- How will members be invited and/or removed on a consistent basis? This is also vital in case you need to invite some external members and remove employees that have left the company.
- Who will monitor the usage of created teams in MS Teams to keep the wasteland of unused digital workspaces in check? Monitoring is key to knowing more about the usage patterns and if team owners are still active. Make use of reporting facilities like Microsoft 365 Admin Center and MS Teams Admin Center for built-in, out-of-the-box reports on user activity.
Stage Three: SUNSETTING, key considerations for archiving:
- How can you keep this from adding to the sprawl? You can set an expiration policy. If the group is not active and renewed by the owner, then the group and associated content can be deleted. Keep in mind that this is also an Azure AD capability with a P1 license. If chosen it will impact anything associated with that group.
- How can you protect information without contributing to unmanageable content growth? Make use of retention policies at granular levels like folders and documents. At a higher level use SharePoint sites and OneDrive accounts to ensure associated content is not lost at the time of deletion. At the end of the retention period, the content can either be deleted or go through a disposition review process.
Do you see how at each stage you can ensure optimal usage of Microsoft Teams with lifecycle planning and management? If you do not follow these practices you could be presenting yourself with all of the issues and challenges mentioned earlier.
So far the strategies identified only focus on a few aspects of what needs to be considered. The use case we presented is a common occurrence within many organizations. We hope it gives you clarity on why weaving Lifecycle Management as part of your MS Teams deployment is so crucial.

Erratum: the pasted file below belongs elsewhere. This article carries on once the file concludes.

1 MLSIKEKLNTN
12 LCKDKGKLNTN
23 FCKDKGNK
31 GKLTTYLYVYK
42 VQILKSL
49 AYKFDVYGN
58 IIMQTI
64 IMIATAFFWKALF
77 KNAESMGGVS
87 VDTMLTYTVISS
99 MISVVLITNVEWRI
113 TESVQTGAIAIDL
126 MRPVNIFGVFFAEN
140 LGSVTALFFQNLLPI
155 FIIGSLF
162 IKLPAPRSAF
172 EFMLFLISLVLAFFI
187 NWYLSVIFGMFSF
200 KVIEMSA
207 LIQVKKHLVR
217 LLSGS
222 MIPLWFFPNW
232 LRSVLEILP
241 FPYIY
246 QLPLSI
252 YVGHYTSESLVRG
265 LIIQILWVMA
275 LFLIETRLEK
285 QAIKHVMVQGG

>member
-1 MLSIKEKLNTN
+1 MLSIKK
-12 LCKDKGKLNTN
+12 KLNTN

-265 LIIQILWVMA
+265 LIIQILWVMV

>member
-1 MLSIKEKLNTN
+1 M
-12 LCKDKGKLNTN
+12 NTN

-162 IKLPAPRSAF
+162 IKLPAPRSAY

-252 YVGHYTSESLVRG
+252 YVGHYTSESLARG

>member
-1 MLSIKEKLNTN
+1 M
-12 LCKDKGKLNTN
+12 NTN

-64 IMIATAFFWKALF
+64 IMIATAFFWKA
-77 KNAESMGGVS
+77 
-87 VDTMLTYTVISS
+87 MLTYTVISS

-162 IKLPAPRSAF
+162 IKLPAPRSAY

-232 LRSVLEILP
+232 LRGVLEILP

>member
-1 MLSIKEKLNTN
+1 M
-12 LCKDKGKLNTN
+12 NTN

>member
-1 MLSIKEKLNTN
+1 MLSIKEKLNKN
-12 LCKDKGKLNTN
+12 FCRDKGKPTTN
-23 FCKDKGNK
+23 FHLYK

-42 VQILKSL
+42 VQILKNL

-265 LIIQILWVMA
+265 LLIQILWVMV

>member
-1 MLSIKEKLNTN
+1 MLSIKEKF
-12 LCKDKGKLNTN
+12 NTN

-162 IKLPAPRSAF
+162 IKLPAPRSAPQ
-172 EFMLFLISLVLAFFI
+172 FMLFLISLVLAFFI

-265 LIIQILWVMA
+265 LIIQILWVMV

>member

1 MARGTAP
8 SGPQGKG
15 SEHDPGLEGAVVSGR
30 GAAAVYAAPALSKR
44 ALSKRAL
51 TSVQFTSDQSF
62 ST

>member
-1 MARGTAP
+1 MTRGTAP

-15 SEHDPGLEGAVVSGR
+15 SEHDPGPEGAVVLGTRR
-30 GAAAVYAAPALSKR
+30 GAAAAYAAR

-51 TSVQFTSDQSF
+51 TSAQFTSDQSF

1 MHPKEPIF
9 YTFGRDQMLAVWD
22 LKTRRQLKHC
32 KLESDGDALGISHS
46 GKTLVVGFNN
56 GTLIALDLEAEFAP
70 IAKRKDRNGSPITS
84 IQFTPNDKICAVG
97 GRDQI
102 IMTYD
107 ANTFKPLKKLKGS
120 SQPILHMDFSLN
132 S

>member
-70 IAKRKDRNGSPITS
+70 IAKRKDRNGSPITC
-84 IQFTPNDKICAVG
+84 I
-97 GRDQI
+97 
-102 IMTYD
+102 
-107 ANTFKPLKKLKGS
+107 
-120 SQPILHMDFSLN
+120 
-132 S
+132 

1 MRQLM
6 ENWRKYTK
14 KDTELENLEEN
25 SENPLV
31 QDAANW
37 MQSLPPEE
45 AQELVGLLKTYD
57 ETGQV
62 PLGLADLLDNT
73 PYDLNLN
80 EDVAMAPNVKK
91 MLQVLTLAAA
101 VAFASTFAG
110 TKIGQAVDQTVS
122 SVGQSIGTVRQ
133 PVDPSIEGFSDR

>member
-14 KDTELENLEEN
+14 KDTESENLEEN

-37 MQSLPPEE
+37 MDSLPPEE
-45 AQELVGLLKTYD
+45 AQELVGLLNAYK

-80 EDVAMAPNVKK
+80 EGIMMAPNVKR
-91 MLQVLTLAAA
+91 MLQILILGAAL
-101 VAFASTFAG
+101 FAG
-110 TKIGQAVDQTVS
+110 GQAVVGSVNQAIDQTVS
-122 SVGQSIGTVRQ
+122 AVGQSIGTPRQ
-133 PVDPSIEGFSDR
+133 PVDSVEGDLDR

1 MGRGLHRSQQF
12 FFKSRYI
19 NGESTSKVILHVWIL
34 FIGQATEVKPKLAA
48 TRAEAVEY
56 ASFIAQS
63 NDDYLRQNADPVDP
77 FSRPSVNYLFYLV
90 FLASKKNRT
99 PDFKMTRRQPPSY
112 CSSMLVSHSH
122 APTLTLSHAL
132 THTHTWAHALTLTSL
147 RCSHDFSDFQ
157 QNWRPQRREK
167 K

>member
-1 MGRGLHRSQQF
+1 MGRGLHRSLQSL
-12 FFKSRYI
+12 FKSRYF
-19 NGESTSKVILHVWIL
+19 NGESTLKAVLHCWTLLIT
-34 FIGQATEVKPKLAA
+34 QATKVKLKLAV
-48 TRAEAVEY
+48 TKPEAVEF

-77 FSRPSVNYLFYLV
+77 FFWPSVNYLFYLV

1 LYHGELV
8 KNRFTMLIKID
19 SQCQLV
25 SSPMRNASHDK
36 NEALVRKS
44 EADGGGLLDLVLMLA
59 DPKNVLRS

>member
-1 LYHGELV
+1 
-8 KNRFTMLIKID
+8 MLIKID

For more insight on how to implement Microsoft Teams lifecycle management and better control your environment, watch our on-demand webinar.
Simplified Microsoft Teams Management with Orchestry
If you are still struggling to wrap your head around Teams lifecycle management, Orchestry is the tool for you. Powerful capabilities like Pre-Built Workspace Templating, Self-Service Workspace Provisioning, Transparent Governance, and Comprehensive Workspace Directory, empower users to utilize Microsoft Teams to its full potential. Not only that, Orchestry has launched its Lifecycle Management and Actionable Insights capabilities to further empower organizations leveraging Microsoft 365.
You can now untangle the complexities of Microsoft 365’s out-of-the-box lifecycle management features and move over to the flexibility and simplicity that Orchestry offers.
With each capability targeting the different stages of the lifecycle management of an MS Teams team, you can be assured that Orchestry will enable a standardized, sprawl-free, and managed collaboration environment.